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What Is A ‘Crime’ For An Undocumented Immigrant?

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What Is A ‘Crime’ For An Undocumented Immigrant?

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Demonstrators hold placards during a protest against the visit of U.S. Republican presidential candidate Donald Trump, at the Angel of Independence monument in Mexico City, Mexico, August 31, 2016. REUTERS/Tomas Bravo

Last week Donald Trump made waves by undermining perhaps the central issue of his nativist bid for the presidency,  his pledge to immediately begin deporting the 11 million people in the United States without proper documentation.

In a remarkable town hall hosted by Fox News’ Sean Hannity, Trump tried to use a straw poll of the audience to publicly “pivot” on his position — that is, he completely flopped on national television, leaving his campaign surrogates to filibuster for days of desperate and unanswerable cable interviews, building up to terminal anticipation for a speech on immigration Wednesday night. It all made Mexican President Enrique Peña Nieto’s invitation to Trump for a meeting, and Trump’s acceptance of it, all but inexplicable.

Meanwhile, Donald Trump’s actual immigration policy is a complete mystery. Central to that mystery: What is a “crime” for an undocumented immigrant?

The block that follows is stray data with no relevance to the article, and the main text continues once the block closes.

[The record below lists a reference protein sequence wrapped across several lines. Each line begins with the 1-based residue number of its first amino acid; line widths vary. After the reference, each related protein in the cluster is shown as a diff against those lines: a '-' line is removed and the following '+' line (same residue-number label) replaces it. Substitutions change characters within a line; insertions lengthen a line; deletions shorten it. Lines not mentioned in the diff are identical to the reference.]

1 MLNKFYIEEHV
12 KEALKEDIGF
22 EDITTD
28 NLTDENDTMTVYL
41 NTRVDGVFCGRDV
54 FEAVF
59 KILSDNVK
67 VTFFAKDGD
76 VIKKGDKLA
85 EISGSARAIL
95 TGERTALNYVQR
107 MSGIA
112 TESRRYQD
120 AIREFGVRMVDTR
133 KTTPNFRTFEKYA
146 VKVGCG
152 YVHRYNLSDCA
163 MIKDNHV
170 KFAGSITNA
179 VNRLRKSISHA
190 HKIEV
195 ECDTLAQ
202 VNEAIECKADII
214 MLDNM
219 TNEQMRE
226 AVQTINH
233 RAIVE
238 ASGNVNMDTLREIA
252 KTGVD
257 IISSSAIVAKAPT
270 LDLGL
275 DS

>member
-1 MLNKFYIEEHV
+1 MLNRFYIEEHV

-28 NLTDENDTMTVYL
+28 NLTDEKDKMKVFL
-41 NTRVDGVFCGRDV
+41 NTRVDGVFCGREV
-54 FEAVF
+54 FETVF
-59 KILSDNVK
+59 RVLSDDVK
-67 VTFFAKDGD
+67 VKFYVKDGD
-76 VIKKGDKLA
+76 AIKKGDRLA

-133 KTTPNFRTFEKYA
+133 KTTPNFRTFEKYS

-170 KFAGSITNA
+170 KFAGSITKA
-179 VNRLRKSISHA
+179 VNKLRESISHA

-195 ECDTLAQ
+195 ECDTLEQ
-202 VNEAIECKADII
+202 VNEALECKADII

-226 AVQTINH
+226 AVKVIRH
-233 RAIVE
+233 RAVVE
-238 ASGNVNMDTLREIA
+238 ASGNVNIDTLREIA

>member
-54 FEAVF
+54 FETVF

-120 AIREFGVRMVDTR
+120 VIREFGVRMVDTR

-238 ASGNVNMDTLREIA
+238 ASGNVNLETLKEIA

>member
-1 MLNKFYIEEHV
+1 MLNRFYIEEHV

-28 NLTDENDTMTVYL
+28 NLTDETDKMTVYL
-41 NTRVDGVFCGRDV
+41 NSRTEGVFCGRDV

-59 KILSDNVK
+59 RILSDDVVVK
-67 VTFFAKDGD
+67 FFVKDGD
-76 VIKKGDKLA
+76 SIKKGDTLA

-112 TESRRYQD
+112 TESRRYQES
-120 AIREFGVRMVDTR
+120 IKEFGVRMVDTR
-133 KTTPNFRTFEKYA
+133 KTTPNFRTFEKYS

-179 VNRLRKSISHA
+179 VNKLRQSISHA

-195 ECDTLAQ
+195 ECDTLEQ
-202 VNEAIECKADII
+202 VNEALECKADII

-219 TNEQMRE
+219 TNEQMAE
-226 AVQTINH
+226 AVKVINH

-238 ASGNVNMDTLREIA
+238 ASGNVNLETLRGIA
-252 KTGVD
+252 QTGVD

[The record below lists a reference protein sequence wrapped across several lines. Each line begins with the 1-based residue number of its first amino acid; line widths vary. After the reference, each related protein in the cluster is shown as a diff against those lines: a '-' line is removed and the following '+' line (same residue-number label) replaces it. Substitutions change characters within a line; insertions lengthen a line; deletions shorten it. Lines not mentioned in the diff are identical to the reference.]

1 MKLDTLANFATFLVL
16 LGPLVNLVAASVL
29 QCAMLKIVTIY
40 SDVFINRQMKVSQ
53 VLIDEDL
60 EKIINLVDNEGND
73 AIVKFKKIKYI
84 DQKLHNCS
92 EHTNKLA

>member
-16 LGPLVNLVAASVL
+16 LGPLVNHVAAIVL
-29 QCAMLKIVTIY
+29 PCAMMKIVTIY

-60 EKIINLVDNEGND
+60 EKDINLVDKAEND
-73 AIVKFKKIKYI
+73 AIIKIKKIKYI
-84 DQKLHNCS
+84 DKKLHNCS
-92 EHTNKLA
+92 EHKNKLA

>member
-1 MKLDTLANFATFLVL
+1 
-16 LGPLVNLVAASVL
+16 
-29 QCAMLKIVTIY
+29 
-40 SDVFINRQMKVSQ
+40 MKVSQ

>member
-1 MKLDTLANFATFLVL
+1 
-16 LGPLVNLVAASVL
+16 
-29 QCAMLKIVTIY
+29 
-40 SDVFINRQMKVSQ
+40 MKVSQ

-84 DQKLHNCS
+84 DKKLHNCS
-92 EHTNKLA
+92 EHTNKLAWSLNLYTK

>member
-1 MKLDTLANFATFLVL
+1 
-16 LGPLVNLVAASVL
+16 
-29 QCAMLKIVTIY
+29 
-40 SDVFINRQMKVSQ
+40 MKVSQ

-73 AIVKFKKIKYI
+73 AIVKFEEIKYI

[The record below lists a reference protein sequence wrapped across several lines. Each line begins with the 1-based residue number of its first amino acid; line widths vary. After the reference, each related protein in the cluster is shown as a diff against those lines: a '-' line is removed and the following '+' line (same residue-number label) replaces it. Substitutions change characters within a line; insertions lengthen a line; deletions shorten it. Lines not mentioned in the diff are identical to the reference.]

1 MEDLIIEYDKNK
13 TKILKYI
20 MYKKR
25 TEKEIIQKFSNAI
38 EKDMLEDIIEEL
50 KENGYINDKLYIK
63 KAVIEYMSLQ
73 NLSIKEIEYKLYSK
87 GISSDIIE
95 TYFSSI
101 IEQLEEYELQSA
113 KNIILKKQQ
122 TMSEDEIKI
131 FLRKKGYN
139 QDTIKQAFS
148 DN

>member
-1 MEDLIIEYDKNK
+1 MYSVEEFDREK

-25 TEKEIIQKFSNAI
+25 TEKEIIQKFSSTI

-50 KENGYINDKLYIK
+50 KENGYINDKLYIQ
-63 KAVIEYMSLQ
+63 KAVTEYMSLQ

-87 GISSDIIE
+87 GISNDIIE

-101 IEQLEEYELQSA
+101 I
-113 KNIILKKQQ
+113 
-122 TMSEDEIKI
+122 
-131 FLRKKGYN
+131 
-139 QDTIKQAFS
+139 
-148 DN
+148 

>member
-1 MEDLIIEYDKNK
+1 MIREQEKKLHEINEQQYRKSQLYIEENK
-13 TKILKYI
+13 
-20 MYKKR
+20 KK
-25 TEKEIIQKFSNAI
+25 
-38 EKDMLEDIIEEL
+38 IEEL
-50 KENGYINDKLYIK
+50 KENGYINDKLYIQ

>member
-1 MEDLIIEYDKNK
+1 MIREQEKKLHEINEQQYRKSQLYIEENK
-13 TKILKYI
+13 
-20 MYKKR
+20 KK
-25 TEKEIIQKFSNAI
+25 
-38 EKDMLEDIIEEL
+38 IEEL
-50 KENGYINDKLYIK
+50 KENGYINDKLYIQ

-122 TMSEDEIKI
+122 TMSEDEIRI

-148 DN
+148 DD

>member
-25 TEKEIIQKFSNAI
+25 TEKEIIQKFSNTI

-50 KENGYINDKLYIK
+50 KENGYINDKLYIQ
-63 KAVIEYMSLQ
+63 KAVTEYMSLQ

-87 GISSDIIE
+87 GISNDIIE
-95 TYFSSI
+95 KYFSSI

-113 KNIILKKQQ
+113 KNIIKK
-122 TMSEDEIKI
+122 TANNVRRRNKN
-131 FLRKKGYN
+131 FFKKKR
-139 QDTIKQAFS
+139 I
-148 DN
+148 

The word can mean anything, and that’s why Trump loves it so much.

In his town hall with Hannity, Trump specified “killers” and “the bad ones, the gang members,” would be kicked out immediately. Trump has since referenced “criminal illegal immigrants” several times.

But deporting undocumented immigrants who have committed felonies is the current the policy of the Obama administration: After suspected terrorists and spies, the Los Angeles Times reports, criminals are the highest priority for deportation. The president has deported around 2.5 million people during his two terms, more than any other president by far. He’s done more than enough to earn his “Deporter in Chief” moniker, and even Trump, in his “pivot,” praised the president for his enormous sum of deportations.

Then again, “criminal illegal immigrants” is redundant, and can be interpreted as such: Of immigrants deported from the U.S. with criminal records in 2013, the plurality of those — 31 percent, according to ICE data and reported by the LA Times — had records of immigration violation, including entry, reentry, false claims to citizenship and alien smuggling.

Yes: They were criminals by virtue of being undocumented — and so could many more millions of undocumented immigrants who are otherwise innocent of any crime.

Of course, if Trump really wanted to radically increase the number of yearly deportations, he would start with appointing more immigration judges. By law, even undocumented immigrants with criminal records have a right to appeal a deportation decision in front of a judge, and the wait for such hearings can last years, according to the LA Times.

Photo: Demonstrators hold placards during a protest against the visit of U.S. Republican presidential candidate Donald Trump, at the Angel of Independence monument in Mexico City, Mexico, August 31, 2016. REUTERS/Tomas Bravo